China Money Rate Drops Most Since April After Two IPOs Delayed

China’s benchmark money-market rate dropped the most in eight months as demand for new share sales fell short of estimates, boosting the supply of cash.

Two of the 12 equity offerings scheduled for this week were delayed as the Shanghai Composite Index of stocks climbed to the highest since January 2010 yesterday. The People’s Bank of China usually transfers fiscal funds to local administrations at year-end, boosting cash availability at commercial lenders.

“The delay of two IPOs, couple with the booming secondary market that might have made bets on IPOs less attractive, indicate there are less funds tied up than the market initially thought,” said Wang Qiangsong, an analyst at Nanjing Bank Co. in Jiangsu province. “Meanwhile, the fiscal funds transfers are also helping to boost cash supply at banks.”

The seven-day repurchase rate, a gauge of interbank funding availability, fell 70 basis points to 5.47 percent as of 4:30 p.m. in Shanghai, according to a weighted average from the National Interbank Funding Center. That was the biggest drop since April 4. The rate climbed to 6.18 percent yesterday, the highest since Jan. 20.

The PBOC didn’t conduct any open-market operations today, according to two traders at primary dealers required to bid at the auctions. The central bank rolled over part of the 500 billion yuan ($80 billion) of three-month loans granted to lenders in September, and offered short-term loans last week to boost cash supply, according to people familiar with the matter.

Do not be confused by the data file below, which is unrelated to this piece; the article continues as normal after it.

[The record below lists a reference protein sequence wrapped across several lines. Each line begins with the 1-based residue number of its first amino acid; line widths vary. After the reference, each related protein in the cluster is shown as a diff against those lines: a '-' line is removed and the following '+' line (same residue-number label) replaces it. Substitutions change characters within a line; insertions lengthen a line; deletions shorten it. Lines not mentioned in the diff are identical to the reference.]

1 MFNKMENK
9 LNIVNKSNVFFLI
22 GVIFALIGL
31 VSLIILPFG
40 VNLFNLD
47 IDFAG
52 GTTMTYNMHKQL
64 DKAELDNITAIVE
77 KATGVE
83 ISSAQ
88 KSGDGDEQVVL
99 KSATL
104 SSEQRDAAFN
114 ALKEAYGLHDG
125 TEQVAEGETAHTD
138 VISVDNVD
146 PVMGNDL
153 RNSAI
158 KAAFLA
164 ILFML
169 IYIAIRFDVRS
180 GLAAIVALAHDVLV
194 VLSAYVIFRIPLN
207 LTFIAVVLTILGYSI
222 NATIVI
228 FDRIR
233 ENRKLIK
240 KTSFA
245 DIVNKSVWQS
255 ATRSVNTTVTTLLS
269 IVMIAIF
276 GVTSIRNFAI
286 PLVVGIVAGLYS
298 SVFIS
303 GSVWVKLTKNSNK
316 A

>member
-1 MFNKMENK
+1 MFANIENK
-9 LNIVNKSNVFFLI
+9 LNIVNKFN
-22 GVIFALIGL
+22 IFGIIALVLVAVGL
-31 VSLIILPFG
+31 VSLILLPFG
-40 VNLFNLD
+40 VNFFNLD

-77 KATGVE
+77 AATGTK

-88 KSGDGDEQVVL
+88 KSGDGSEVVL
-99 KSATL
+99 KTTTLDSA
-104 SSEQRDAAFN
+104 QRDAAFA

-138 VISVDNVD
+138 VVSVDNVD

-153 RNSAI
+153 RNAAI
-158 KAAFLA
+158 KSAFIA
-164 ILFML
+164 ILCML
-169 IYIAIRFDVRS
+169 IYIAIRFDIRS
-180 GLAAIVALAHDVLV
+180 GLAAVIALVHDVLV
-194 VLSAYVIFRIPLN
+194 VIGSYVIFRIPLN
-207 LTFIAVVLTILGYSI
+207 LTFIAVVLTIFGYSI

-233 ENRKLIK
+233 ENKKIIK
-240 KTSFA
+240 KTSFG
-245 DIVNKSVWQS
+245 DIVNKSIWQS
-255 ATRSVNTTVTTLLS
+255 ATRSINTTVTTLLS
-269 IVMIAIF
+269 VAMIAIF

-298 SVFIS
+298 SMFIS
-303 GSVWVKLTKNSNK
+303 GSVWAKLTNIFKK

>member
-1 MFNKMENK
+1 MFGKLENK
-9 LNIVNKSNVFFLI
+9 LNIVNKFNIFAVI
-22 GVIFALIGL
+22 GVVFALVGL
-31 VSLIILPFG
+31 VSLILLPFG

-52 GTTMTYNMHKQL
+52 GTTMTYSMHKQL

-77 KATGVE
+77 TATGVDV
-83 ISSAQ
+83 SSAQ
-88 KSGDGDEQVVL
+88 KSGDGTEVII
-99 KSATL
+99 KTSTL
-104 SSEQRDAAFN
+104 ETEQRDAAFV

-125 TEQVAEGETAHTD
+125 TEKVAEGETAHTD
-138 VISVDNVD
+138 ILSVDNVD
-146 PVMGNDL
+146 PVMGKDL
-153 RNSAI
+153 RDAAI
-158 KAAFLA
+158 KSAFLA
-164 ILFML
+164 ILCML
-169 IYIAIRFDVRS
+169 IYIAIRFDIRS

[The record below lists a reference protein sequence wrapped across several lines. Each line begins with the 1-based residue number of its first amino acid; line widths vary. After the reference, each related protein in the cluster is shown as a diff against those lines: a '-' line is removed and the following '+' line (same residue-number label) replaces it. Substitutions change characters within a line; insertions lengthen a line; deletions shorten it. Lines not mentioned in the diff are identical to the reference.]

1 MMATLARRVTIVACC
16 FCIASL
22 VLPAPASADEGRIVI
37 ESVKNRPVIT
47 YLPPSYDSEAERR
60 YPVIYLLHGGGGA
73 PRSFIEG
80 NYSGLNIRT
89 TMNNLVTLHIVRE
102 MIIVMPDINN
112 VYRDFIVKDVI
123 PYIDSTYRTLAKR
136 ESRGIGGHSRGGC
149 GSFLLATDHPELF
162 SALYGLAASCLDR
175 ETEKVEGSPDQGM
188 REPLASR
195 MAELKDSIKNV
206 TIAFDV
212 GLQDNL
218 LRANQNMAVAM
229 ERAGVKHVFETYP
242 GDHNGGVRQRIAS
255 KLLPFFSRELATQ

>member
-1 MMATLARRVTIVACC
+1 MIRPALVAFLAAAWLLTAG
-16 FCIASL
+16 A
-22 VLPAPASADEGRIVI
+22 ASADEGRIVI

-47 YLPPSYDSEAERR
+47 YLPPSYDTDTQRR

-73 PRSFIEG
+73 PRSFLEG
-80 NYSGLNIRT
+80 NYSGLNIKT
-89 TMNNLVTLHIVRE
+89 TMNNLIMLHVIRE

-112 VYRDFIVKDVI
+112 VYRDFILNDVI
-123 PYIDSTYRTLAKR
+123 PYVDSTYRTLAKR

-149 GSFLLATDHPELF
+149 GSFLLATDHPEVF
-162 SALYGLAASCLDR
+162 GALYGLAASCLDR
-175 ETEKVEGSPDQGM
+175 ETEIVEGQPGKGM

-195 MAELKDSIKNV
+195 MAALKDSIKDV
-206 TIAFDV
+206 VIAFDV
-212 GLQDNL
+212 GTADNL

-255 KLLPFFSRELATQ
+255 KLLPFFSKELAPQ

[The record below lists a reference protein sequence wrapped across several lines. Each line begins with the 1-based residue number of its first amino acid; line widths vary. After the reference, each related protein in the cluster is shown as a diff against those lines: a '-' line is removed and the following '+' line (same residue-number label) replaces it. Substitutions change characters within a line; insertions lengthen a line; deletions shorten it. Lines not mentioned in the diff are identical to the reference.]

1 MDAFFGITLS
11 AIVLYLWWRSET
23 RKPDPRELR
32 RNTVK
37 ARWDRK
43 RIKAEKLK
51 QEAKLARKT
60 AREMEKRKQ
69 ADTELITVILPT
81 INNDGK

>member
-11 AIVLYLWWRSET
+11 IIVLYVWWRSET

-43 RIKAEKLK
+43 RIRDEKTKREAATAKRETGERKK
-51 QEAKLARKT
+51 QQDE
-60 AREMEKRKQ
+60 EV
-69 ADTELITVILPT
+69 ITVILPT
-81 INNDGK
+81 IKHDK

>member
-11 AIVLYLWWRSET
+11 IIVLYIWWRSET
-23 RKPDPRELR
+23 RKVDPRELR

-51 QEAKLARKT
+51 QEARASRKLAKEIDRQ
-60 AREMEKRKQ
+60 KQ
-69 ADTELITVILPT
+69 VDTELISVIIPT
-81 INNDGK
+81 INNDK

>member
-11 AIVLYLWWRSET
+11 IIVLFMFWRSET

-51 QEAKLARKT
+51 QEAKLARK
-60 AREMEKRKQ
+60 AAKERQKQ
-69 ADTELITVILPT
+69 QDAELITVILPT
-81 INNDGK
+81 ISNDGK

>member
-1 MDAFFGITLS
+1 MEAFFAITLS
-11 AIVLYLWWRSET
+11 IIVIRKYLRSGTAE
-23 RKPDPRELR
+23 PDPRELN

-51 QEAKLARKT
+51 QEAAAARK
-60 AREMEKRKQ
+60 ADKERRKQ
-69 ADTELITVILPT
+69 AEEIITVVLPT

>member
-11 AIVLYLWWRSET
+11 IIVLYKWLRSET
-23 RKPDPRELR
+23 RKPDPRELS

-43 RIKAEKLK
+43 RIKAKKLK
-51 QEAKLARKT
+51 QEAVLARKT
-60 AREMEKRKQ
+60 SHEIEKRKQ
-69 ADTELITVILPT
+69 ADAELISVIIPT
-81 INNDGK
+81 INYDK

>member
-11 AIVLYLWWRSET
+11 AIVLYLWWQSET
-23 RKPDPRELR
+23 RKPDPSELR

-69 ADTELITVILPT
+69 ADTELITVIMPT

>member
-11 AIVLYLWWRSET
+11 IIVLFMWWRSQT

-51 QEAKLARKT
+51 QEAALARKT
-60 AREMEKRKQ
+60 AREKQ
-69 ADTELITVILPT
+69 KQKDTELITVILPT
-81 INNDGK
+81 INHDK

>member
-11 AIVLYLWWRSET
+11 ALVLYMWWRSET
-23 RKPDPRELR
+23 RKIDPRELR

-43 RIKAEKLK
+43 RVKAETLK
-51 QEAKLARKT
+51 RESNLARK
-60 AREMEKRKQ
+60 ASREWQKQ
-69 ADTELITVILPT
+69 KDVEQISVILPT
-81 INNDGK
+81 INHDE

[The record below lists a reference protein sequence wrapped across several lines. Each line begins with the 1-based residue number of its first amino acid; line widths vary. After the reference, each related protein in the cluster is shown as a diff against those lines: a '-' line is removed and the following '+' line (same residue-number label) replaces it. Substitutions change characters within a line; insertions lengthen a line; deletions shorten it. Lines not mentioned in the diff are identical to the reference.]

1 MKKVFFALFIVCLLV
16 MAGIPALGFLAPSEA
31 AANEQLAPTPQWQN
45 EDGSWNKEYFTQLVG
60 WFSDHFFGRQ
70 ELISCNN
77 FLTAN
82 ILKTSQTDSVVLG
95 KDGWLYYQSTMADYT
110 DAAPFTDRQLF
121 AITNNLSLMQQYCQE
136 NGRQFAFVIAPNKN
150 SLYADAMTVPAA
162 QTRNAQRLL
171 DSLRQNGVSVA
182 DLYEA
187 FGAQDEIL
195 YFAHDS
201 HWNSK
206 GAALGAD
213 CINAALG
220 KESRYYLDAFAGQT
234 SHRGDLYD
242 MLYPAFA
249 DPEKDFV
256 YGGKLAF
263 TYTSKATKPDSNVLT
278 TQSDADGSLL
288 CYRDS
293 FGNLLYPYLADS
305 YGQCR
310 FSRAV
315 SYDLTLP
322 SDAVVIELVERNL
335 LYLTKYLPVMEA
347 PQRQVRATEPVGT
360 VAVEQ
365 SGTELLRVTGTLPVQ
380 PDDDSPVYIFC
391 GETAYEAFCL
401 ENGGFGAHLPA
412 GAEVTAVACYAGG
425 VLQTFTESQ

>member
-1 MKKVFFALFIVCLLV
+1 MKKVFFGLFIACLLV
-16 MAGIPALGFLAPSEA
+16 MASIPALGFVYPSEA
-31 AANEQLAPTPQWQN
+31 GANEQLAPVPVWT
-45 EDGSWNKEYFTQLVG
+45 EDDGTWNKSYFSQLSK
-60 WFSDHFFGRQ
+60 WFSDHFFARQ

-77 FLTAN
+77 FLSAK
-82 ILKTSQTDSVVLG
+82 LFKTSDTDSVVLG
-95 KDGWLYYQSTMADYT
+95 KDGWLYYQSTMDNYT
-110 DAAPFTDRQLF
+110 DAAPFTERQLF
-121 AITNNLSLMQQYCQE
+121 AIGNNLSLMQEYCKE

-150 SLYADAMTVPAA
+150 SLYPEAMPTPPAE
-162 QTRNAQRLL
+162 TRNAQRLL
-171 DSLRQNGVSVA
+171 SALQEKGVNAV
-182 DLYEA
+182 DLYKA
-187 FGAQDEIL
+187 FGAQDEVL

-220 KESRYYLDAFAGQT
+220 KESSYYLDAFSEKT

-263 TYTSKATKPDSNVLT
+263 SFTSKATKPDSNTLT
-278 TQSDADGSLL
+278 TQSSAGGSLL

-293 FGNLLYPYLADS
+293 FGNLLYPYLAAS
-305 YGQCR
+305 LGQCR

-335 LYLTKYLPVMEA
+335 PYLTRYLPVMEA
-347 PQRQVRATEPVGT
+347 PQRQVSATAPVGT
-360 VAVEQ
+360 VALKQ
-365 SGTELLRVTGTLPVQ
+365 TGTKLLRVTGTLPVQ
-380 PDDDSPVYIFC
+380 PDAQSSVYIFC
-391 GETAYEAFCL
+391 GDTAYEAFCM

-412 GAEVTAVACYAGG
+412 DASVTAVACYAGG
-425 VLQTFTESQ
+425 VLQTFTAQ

The cost of one-year interest-rate swaps, the fixed payment to receive the floating seven-day repo rate, declined five basis points to 3.33 percent, according to data compiled by Bloomberg. The yield on China’s sovereign bonds due September 2024 fell two basis points, or 0.02 percentage point, to 3.68 percent, prices from the National Interbank Funding Center show.

— With assistance by Helen Sun

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